The Executive Director’s report was next.Mr. Usilton reported that in response to DEMA, the KCSPCA manned 3 shelters during the storm that was Hurricane Sandy.  The shelters were in Milford, Dover and Smyrna.  The shelters were manned 24/7 by an animal control officer and another employee.  At $8.00 per hour, that came to about $3,000.00.  Mrs. Betty Mae Hamilton said that should be in the paper; Mr. Usilton said he sent out a press release.  It was noted that the Delware SPCA, which provided similar services in NCC, was mentioned in the paper.  Mr. Usilton said the KCSPCA had been mentioned briefly on television.  It was asked who would pay for this; Mr. Usilton said the KCSPCA would be reimbursed by DEMA. 

He then reported that they sent 4 animal control officers to Seaside Heights/Toms River, NJ in response to a request from the Humane Society of the United States.  Mrs. Hamilton said again, that needs to be in the paper.  She further stated that other organizations are getting credit for what the KCSPCA is doing.  Mr. Usilton stated that HSUS would reimburse the KCSPCA for the work in NJ.

Quickbooks receipts are now available at the front counter.  New security cameras have been installed throughout, including the exterior and kennels.  The old system was renovated.  This was done because of two break-ins last year.

The Grant-in-Aid application was submitted to the General Assembly on November 7; it was due November 8.  The shelter has applied for $6,000.00 for the educational summer camps.

 Mr. Usilton announced he would be attending the Animal Welfare Task Force meeting on Thursday, November 15th @ the Buena Vista conference center.  CAPA/Shelter standards were on the agenda.  Board members asked how often the TF met, and if the public was allowed;  they were told it met once a month.  Mr. Moore said that he had attended one of the meetings; the public was allowed to attend, but only the TF invitees (members) were at the table.  He felt it was a waste of time if you could not contribute.

(Members of the public are allowed to comment at the end of the meeting, and those comments  become part of the record of the TF.)

 Mr. Usilton announced that on Wednesday (11/14) he would be giving a presentation on shelter standards to the veterinarian’s association.  He intended to give the same presentation at the TF meeting on Thurday.

He stated that some CAPA laws are ridiculous and it is why the KCSPCA takes in 5,000 less animals a year.  Documented deaths are down, but undocumented deaths are a problem.  The CAPA laws are shutting doors to resources for (Delaware) residents.

Mr. Usilton then reported that the News Journal has offered the KCSPCA space for a featured pets section, but the KCSPCA would be responsible for selling space @ $75 per spot.  There was further discussion; the DE State News solicits sponsors themselves for the KCSPCA for the featured pet section; the Cape Gazette does it online.  The News Journal expects the KCSPCA to sell the spots.  Mr. Moore suggested soliciting sponsors.  Mr. Usilton explained that it would require 6 sponsors @ $75 per month for an entire year, which is a big commitment.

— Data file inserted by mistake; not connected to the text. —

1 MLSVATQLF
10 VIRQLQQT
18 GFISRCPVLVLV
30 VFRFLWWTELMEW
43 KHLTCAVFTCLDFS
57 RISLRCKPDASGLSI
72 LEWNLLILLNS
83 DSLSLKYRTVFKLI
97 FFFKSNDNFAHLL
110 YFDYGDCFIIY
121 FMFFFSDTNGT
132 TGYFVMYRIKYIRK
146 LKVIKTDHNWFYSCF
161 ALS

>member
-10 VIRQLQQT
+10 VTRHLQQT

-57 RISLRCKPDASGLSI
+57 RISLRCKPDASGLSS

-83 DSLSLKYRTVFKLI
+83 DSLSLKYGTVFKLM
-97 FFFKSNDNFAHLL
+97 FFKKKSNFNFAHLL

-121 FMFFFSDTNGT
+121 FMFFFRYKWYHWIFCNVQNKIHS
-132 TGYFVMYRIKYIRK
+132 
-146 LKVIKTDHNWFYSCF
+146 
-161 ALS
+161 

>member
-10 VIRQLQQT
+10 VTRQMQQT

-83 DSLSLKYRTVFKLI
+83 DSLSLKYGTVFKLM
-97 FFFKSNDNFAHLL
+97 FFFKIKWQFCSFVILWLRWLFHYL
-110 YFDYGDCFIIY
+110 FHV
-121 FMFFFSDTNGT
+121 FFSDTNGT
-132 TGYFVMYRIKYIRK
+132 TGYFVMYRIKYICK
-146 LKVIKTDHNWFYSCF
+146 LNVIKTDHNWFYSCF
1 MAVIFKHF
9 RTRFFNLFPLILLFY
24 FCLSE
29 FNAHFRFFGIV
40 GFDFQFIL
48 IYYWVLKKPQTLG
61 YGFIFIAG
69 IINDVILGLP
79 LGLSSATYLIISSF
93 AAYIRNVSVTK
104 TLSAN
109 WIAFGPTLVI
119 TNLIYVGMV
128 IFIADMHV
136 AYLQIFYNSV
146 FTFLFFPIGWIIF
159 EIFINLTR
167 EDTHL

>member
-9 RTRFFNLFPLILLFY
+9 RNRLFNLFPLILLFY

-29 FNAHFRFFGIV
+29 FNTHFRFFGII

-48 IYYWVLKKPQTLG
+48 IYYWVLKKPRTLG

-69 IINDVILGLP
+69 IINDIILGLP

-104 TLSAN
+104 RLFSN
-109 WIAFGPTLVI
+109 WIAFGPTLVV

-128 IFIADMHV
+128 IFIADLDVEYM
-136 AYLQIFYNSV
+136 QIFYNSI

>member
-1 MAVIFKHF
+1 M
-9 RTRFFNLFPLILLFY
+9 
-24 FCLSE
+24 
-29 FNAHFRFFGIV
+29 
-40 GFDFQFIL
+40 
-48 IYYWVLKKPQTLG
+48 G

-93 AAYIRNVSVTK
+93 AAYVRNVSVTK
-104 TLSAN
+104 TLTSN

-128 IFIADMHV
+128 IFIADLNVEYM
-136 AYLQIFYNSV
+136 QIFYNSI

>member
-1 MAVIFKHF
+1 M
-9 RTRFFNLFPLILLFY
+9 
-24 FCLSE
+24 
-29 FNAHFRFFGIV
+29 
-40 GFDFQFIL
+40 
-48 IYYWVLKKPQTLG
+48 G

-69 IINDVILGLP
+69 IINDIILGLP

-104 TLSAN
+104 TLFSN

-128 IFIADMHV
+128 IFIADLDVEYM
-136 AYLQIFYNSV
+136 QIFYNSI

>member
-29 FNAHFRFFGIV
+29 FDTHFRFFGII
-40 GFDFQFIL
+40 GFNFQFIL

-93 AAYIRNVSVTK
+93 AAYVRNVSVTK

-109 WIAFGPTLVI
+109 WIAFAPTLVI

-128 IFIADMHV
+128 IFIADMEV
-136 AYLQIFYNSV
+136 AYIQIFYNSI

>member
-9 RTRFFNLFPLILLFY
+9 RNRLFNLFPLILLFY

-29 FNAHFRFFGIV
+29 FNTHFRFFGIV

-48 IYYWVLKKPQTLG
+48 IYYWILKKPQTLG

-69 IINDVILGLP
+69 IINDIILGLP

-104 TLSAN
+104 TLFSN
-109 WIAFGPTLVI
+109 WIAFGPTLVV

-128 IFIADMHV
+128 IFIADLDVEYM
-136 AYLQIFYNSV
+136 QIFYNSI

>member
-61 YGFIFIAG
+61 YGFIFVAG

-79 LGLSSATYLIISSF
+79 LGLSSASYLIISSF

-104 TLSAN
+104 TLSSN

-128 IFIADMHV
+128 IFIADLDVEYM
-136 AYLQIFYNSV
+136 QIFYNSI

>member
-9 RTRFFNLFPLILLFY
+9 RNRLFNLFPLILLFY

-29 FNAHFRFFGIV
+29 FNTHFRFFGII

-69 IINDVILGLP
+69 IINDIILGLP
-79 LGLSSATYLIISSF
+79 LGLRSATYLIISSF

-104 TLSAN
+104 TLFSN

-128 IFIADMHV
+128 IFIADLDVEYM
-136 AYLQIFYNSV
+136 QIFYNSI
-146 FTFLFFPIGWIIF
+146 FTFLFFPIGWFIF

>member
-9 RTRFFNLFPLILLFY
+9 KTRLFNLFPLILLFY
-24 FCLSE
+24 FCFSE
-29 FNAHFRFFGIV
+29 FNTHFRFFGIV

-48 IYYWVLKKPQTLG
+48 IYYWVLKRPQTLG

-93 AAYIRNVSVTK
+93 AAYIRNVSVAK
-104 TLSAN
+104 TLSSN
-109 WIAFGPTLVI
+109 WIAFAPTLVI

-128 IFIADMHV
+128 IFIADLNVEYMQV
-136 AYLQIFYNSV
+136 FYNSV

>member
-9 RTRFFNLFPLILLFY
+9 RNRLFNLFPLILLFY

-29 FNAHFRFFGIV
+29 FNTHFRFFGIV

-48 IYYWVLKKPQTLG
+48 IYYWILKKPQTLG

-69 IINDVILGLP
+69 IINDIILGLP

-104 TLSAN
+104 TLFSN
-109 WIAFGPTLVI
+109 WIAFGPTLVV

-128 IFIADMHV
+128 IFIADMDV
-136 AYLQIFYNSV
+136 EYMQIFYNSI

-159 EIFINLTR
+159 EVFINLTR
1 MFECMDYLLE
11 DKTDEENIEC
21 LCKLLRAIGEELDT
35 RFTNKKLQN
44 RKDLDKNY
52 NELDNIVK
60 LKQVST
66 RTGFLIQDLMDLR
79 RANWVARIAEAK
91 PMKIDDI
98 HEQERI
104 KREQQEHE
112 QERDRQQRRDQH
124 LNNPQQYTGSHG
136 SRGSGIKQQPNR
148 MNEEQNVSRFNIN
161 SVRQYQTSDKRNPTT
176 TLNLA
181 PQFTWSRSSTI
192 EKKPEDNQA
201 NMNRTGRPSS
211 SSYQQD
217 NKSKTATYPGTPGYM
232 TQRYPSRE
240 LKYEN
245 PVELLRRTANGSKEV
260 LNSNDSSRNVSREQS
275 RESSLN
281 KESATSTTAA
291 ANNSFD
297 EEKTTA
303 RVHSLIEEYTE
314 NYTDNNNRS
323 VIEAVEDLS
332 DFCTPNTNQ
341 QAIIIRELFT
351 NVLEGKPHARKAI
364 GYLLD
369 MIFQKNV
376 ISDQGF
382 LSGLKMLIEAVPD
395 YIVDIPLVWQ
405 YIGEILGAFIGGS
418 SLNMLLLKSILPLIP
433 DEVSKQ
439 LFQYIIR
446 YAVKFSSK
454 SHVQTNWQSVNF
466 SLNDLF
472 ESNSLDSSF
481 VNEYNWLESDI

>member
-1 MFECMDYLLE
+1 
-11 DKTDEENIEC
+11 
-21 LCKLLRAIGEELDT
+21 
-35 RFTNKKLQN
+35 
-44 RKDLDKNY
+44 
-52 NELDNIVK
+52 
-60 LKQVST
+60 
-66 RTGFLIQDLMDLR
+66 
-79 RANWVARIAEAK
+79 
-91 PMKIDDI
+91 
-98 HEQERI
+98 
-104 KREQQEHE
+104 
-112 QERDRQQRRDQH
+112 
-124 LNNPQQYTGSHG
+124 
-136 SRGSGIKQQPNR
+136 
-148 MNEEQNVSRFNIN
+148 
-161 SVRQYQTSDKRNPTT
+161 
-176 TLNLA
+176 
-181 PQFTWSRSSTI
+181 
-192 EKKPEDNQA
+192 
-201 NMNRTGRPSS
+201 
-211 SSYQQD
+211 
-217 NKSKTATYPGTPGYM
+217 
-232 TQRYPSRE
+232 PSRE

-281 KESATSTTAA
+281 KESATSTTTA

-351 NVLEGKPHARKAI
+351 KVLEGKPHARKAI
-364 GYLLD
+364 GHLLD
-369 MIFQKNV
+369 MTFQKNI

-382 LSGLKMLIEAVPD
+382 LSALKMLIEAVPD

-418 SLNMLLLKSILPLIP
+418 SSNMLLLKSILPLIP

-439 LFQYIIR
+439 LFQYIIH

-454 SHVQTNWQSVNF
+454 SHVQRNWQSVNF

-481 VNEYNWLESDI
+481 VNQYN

Mr. Usilton also reported that the Pet Pantry had served 82 animals, including a horse that was being neglected.  He also stated that the KCSPCA has incurred $193,000 in cruelty costs.

Mr. Moore explained that, despite winning judgements in cruelty cases, the pet owners often declared bankruptcy and then liens would have to be served on their property.  He said the public shouldn’t have to pay for this, the people abusing animals should pay.  If the animals are not signed over to the shelter, and the shelter then has to care for the animals for 60 days; if the owners do not pay, then the shelter can dispose of the animals.  Mrs. Cooper said this should be brought up to the Task Force, that it is a stupid law.  Mr. Moore said that it was important to educate judges about this.  It was also noted that only the DESPCA and KCSPCA are authorized by the State to handle cruelty cases.

Old business:  correction to bylaws changes regarding the membership meeting (section 4.01); one was grammatical, the other was to change the September general meeting to October, to coincide with the start of the new fiscal year and make it better for reporting purposes.  There was a motion and second to accept the changes to the bylaws.

There was some discussion cocnerning committee assignments, and whether or not everyone was assigned to a committee; the answer was yes, all board members had committee assignments.

There was a motion and second to adjourn.

 It was obvious that substantive discussions concerning any issues are now taking place in committee meetings, and being presented at the board meetings as committee reports. 

 Two members of the public who were attending the board meetings with us – one for the first time (and not original members of our group) – commented that it was like “watching a play.”